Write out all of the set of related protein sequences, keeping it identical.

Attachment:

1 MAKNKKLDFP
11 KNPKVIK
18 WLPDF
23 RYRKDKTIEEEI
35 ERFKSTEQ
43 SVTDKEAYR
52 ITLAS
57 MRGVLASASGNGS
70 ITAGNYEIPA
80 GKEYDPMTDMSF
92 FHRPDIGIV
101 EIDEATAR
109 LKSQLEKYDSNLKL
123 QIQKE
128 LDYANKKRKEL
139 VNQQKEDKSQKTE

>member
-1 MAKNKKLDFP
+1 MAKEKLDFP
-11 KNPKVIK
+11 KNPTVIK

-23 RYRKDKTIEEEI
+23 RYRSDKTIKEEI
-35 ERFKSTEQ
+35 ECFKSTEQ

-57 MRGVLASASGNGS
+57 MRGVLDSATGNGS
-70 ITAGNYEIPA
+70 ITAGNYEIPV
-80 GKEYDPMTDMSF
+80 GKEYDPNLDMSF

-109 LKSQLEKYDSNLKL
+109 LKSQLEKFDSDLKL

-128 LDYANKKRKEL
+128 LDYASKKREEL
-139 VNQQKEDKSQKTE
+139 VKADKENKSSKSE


1 MAKNKKLDFP
11 KNPKVIK
18 WLPDF
23 RYRKDKTIEEEI
35 ERFKSTEQ
43 SVTDKEAYR
52 ITLAS
57 MRGVLASASGNGS
70 ITAGNYEIPA
80 GKEYDPMTDMSF
92 FHRPDIGIV
101 EIDEATAR
109 LKSQLEKYDSNLKL
123 QIQKE
128 LDYANKKRKEL
139 VNQQKEDKSQKTE

>member
-1 MAKNKKLDFP
+1 MAKEKLDFP
-11 KNPKVIK
+11 KNPTVIK

-23 RYRKDKTIEEEI
+23 RYRSDKTIKEEI
-35 ERFKSTEQ
+35 ECFKSTEQ

-57 MRGVLASASGNGS
+57 MRGVLDSATGNGS
-70 ITAGNYEIPA
+70 ITAGNYEIPV
-80 GKEYDPMTDMSF
+80 GKEYDPNLDMSF

-109 LKSQLEKYDSNLKL
+109 LKSQLEKFDSDLKL

-128 LDYANKKRKEL
+128 LDYASKKREEL
-139 VNQQKEDKSQKTE
+139 VKADKENKSSKSE